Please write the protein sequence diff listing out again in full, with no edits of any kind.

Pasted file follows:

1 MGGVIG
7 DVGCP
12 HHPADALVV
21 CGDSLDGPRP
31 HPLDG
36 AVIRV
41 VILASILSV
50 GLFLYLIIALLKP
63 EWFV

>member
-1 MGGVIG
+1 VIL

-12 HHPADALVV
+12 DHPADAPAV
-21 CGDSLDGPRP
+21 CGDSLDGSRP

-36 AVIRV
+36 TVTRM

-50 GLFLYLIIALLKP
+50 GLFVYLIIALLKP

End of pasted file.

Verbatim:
1 MGGVIG
7 DVGCP
12 HHPADALVV
21 CGDSLDGPRP
31 HPLDG
36 AVIRV
41 VILASILSV
50 GLFLYLIIALLKP
63 EWFV

>member
-1 MGGVIG
+1 VIL

-12 HHPADALVV
+12 DHPADAPAV
-21 CGDSLDGPRP
+21 CGDSLDGSRP

-36 AVIRV
+36 TVTRM

-50 GLFLYLIIALLKP
+50 GLFVYLIIALLKP